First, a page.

Gleason 6 = 3+3 PSA 8.8 P. volume 48 cc Left Cores 3/3, Volume = 20% PSA 10.8 Feb '19 PSA 1.2

Jan '20 PSA 0.3 

User
Posted 01 Sep 2019 at 17:44
Sounds like radiation proctitis - if he hasn't already tried it, ask the GP for a prescription of Colorectal foam. If the urinary contience is still a problem perhaps try Conveen sheaths when you go on a trip, although the risk is that he will forget to control his bladder when he isn't wearing it.
"Life can only be understood backwards; but it must be lived forwards." Soren Kierkegaard

User
Posted 01 Sep 2019 at 22:40

Thank you all for your comments and it has given me hope that there may be an end to this but I still wonder if permanent damage to rectum muscle?

Convene catheter has been suggested but did not want to go down that road as he may at times as you say forget he is not wearing one and I also don’t want him to think he can just pee into it all the time when he feels the need rather than go to bathroom.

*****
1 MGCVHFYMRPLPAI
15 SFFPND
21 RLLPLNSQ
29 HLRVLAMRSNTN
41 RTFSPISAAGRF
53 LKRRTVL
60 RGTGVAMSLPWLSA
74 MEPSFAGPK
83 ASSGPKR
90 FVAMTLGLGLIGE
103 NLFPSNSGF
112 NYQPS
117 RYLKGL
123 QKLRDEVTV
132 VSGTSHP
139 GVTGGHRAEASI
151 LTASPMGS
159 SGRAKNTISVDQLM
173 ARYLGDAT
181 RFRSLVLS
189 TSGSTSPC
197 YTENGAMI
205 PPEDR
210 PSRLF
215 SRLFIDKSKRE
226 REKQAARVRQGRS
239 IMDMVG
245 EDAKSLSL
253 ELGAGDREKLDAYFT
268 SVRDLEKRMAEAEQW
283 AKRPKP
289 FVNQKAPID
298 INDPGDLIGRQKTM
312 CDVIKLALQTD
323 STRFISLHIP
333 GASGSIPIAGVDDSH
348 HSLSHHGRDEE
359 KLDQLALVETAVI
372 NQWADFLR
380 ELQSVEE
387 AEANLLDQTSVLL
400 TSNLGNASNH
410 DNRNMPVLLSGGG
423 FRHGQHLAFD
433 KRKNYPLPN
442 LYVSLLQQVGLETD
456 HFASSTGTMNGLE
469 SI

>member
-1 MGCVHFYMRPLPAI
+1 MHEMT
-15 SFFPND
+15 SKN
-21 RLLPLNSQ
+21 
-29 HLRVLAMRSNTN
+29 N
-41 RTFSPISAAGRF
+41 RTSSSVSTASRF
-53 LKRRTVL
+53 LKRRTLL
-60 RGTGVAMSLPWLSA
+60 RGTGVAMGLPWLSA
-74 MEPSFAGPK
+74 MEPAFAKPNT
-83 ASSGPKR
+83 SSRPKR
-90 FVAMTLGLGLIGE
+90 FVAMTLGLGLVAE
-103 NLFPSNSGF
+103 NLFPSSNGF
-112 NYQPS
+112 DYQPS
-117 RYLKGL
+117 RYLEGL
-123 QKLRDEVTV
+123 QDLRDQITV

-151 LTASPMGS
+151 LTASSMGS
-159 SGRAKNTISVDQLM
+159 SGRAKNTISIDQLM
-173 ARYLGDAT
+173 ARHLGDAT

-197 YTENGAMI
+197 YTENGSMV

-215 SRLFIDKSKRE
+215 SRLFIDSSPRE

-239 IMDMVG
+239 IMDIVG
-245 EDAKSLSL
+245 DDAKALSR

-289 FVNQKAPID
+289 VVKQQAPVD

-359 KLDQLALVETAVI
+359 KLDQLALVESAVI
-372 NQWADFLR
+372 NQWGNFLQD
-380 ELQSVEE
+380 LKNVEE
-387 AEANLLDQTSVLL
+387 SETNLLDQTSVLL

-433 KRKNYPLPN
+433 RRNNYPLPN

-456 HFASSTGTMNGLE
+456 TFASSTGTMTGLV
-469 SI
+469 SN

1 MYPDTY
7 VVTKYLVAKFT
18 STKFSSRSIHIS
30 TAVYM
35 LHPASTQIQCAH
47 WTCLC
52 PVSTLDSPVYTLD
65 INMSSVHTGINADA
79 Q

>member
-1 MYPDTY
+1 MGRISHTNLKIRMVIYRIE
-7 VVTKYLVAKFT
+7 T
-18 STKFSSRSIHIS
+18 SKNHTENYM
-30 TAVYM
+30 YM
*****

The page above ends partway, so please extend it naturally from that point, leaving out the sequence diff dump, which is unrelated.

Thanks again.  Will post again if and when things improve and if they don’t then I will still post as it may benefit someone with dementia who is considering Brachytherapy - there is the possibility the radiation has triggered early incontinence 😫

User
Posted 01 Sep 2019 at 22:43

Sorry forgot to mention Colorectal foam (steroid) was prescribed by Oncology in the early days - no good and neither were the steroid pills.  

User
Posted 01 Sep 2019 at 23:47

Originally Posted by: Online Community Member

Thanks again.  Will post again if and when things improve and if they don’t then I will still post as it may benefit someone with dementia who is considering Brachytherapy - there is the possibility the radiation has triggered early incontinence 😫

The thing is, whichever treatment he had, incontinence was a risk - less so with brachy than the others so probably still a sound option for men in your OH's situation. Other members here have found the hormone treatment to be a bigger issue with dementia :-( 

"Life can only be understood backwards; but it must be lived forwards." Soren Kierkegaard